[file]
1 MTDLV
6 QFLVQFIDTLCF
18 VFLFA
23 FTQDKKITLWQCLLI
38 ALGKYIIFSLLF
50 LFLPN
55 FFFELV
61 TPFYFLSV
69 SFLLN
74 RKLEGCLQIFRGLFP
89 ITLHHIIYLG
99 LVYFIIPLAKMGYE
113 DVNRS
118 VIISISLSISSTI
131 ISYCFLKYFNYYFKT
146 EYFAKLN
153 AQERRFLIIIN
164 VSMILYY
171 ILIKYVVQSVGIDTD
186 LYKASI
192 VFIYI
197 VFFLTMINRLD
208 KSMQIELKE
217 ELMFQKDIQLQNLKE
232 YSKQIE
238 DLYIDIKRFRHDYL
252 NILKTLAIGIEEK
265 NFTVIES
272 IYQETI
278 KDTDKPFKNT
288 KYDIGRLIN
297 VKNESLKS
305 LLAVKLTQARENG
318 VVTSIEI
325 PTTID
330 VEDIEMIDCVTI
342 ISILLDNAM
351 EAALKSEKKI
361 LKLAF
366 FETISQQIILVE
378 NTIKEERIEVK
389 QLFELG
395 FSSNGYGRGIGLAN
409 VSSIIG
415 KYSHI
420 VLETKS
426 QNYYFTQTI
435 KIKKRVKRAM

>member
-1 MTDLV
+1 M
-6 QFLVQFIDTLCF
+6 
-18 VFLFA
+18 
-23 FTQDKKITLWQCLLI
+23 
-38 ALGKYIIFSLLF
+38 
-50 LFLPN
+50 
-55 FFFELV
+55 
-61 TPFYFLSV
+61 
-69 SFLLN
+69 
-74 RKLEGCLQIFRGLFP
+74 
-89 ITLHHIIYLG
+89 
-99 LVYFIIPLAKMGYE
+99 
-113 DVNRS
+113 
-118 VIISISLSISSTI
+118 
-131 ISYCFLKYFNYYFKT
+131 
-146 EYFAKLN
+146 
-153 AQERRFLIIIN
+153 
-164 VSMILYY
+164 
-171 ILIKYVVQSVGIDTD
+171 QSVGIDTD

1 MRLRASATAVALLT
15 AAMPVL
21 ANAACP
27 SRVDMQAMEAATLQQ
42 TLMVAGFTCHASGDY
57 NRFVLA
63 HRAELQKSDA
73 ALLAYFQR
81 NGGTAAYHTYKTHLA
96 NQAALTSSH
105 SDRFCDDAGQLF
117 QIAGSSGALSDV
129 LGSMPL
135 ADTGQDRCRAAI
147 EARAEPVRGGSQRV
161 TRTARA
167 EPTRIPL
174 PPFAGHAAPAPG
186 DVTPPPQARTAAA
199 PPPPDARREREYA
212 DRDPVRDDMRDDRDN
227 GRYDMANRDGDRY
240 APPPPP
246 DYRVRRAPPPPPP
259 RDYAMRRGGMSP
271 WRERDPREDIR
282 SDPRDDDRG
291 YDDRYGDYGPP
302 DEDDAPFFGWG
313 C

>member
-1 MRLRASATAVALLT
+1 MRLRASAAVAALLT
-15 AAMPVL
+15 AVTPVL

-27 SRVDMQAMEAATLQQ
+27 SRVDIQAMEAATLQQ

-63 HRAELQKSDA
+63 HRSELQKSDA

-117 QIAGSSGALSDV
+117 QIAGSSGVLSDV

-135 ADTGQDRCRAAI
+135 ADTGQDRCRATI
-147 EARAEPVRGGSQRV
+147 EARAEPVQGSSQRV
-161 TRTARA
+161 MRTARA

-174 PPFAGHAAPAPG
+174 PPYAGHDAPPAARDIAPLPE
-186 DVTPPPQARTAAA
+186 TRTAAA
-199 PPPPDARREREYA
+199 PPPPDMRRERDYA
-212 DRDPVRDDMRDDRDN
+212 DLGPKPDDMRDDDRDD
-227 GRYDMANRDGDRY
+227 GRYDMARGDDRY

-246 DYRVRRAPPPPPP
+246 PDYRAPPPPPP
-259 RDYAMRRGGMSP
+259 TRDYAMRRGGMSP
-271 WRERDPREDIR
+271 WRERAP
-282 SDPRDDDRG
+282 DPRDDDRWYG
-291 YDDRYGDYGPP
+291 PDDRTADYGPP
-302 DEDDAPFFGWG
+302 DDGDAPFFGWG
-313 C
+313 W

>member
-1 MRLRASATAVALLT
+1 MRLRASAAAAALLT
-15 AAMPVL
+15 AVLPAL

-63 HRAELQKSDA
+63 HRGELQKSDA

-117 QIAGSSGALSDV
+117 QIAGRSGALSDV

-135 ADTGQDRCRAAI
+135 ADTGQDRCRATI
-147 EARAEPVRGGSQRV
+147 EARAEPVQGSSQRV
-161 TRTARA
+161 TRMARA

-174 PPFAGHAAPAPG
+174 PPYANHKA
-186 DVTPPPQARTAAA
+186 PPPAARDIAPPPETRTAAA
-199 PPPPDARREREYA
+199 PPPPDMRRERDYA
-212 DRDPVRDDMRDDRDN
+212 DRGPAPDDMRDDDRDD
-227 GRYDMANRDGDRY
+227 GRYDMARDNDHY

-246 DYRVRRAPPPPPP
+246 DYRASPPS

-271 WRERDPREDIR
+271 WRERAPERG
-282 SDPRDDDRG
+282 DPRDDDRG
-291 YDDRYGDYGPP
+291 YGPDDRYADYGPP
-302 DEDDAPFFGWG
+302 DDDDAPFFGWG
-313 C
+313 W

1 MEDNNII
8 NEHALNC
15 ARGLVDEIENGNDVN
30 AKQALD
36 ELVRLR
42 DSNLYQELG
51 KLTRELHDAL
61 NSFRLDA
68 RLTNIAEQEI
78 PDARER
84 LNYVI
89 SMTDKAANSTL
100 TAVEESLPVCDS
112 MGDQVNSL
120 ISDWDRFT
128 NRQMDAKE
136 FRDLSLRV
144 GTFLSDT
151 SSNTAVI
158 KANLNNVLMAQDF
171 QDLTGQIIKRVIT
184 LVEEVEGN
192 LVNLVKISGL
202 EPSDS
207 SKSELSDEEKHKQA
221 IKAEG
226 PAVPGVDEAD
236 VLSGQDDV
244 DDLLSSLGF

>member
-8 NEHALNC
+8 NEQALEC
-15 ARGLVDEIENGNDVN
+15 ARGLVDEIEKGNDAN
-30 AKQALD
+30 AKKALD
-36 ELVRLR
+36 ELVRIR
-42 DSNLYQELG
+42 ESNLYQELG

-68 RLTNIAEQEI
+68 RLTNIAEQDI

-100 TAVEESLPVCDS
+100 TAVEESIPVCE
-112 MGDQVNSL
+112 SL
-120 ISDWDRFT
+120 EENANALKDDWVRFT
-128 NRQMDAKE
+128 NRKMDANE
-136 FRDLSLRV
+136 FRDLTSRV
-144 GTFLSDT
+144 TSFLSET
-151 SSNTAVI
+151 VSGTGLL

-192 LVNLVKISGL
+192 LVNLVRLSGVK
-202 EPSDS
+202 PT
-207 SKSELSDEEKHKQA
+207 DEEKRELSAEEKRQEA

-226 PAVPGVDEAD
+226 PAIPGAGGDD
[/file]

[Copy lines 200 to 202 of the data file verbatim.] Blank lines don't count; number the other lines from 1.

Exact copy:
36 ELVRLR
42 DSNLYQELG
51 KLTRELHDAL